National Afforestation and Eco-development Board (NAEB): Constituted by the MoEF in 1992, the Board gives special attention to regeneration of degraded forest areas and lands adjoining forest areas, national parks, sanctuaries and other PAs as well as ecologically fragile areas. 743 forest development authorities (FDA) towards this  have been operationalised so far since its launch in the 2000-01.

National Action Programme to Combat Desertification: A 20 year National Action Programme to Combat Desertification has been prepared with the objective of community based approach to development, activities to improve the quality of life of the local communities, drought management preparedness and mitigation, and interventions which are locally suited and strengthening self governance leading to empowerment of local communities.

Greening India Scheme: Increasing forest and tree cover to one third of its geographical area, as envisaged in the National Forest Policy 1988, is essential for economic and ecological security of the country. Achieving this target, however, stipulates fourfold increase in the rate of current annual tree planting mostly on lands outside recorded forest area.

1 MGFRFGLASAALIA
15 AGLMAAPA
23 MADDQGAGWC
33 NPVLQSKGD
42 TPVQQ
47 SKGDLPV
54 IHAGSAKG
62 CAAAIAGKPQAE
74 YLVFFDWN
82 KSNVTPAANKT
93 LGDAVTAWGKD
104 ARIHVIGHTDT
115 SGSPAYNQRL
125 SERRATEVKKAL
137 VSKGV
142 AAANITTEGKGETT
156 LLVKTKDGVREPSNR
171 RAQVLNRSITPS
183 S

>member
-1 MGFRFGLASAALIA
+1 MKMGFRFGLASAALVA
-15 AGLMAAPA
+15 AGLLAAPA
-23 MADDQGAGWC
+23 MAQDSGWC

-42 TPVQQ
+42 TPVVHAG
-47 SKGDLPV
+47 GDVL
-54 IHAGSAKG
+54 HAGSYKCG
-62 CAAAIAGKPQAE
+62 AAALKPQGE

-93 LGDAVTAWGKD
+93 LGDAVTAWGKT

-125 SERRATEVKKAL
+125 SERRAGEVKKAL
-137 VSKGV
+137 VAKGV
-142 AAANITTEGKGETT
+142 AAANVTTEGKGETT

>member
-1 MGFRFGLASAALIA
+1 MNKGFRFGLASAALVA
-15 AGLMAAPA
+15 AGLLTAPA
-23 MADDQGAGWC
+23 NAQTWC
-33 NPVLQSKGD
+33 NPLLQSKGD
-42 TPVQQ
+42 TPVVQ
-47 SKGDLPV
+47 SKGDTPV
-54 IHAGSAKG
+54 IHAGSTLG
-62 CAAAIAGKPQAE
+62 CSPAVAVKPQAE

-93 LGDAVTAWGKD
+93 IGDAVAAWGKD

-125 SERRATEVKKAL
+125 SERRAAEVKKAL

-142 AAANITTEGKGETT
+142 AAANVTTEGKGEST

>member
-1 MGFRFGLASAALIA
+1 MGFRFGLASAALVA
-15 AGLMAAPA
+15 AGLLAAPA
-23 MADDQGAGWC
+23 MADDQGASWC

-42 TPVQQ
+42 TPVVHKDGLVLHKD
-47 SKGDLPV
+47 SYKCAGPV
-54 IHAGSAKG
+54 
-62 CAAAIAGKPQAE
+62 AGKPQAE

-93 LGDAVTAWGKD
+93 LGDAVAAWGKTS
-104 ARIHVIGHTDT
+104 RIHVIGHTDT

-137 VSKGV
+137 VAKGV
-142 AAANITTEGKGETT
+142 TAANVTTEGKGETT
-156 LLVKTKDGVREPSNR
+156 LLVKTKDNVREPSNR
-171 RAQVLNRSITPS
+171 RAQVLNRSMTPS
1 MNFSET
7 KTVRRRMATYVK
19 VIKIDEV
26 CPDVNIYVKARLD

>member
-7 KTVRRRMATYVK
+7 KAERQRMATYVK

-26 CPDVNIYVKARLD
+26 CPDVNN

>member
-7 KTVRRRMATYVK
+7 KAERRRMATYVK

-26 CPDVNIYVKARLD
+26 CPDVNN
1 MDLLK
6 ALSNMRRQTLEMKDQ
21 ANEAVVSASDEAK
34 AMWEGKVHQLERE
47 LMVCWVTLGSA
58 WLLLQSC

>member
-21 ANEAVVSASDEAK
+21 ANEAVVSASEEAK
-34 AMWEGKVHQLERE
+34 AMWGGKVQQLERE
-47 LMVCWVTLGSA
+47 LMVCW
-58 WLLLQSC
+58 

Goal No. 6

Control Threats from Invasive Alien Species

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Among the major threats faced by native plant and animal species (and their habitats), the one posed by the invasive alien species (IAS), is considered second only to habitat loss. Examples include; zebra mussels affecting fisheries, mollusc diversity and electric power generation, water hyacinth blocking waterways, decimating aquatic life and livelihoods of local people, and creating ideal conditions for diseases and its vectors, and deadly new disease organisms such as avian influenza. A multi-agency and multi-programme approach, involving several ministries and agencies, is being followed for regulating introductions and managing IAS. In general, the Ministry of Agriculture deals with cultivated plants, fish and farm stock and has sponsored projects on eradication and management of invasive species. The MoEF deals with all forest and wildlife related invasives. It also supports and coordinates programmes on prevention, eradication/control measures/utilisation of such species in different forest areas and conducts national surveys on their spread, prepares reports on damages caused and undertakes restorative measures.